Dr. Anthony Phillips has expertise in brain function and behavior. He was Scientific Director of the CIHR Institute of Neurosciences, Mental Health and Addiction (2009-2017), Founding Director of the UBC Institute of Mental Health, and is currently Professor in the Department of Psychiatry and Senior Investigator with the UBC Djavid Mohafhagian Centre for Brain Health.
Dr. Phillips’ research focusses on the neural bases of learning and memory and has contributed to better treatment of addiction and mental ill health. He has published over 300 peer-reviewed papers, is a Fellow of the Royal Society of Canada and a Fellow of the Canadian Academy of Health Sciences. Dr. Phillips has received numerous awards including the Heinz Lehmann Award from the Canadian College of Neuropsychopharmacology and the Bill and Marilynn Weber Lifetime Achievement Award from the UBC Faculty of Medicine. In 2015 he became a member of the Order of Canada.
Matthieu Ricard, PhD, is a Buddhist monk at Schechen Monastery in Kathmandu, Nepal. Born in France in 1946, he received his PhD in Cellular Genetics at the Institut Pasteur under Nobel Laureate Francois Jacob. As a hobby, he wrote Animal Migrations (Hill and Wang, 1969). He first traveled to the Himalayas in 1967 and has lived there since 1972, studying with Kangyur Rinpoche and Dilgo Khyentse Rinpoche, two of the most eminent Tibetan teachers of our times. Since 1989, he served as French interpreter for His Holiness the Dalai Lama. He is the author of The Monk and the Philosopher (with his father, the French thinker Jean-Francois Revel), The Quantum and the Lotus (with the astrophysicist Trinh Xuan Thuan), Happiness, A Guide to Developing Life’s Most Important Skill and Why Meditate? He has translated several books from Tibetan into English and French, including The Life of Shabkar and The Heart of Compassion.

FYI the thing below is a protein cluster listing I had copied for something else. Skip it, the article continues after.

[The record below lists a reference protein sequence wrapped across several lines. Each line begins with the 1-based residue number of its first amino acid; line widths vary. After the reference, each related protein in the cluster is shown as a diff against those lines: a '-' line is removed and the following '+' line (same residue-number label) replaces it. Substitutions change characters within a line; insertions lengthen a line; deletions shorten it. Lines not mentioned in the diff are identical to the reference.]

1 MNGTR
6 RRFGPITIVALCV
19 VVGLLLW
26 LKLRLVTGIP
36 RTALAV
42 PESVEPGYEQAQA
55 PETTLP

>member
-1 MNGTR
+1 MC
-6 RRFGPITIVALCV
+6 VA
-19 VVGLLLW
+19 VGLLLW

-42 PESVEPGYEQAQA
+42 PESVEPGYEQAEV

As a photographer, Matthieu has published several albums, including The Spirit of Tibet, Buddhist Himalayas, Tibet, Motionless Journey, and Bhutan. He devotes all of the proceeds from his books and much of his time to one hundred and twenty humanitarian projects (schools, clinics, orphanages, elderly people’s homes and bridges) in Tibet, Nepal and India, through his charitable association Karuna-shechen and to the preservation of the Tibetan cultural heritage. Matthieu has been deeply involved in the work of the Mind & Life Institute for many years, and is a Founding Steward of the Mind & Life Institute.